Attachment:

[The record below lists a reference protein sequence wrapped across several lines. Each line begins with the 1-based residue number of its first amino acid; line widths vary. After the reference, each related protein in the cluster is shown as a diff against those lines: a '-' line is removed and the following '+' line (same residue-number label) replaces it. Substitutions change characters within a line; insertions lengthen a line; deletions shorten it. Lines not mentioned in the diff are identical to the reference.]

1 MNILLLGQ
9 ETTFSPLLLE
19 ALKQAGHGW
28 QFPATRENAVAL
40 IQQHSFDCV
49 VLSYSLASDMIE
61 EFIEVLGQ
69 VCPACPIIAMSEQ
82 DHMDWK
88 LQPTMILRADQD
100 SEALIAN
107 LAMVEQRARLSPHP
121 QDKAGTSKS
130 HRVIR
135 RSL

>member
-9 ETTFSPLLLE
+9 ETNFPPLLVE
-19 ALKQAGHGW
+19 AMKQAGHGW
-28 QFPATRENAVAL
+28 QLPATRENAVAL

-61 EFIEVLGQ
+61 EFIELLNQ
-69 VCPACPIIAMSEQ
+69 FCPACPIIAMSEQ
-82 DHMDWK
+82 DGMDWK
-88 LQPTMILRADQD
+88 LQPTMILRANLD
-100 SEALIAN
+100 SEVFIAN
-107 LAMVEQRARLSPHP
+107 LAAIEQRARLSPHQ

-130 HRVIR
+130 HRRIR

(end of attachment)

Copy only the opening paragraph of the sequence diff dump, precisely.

[The record below lists a reference protein sequence wrapped across several lines. Each line begins with the 1-based residue number of its first amino acid; line widths vary. After the reference, each related protein in the cluster is shown as a diff against those lines: a '-' line is removed and the following '+' line (same residue-number label) replaces it. Substitutions change characters within a line; insertions lengthen a line; deletions shorten it. Lines not mentioned in the diff are identical to the reference.]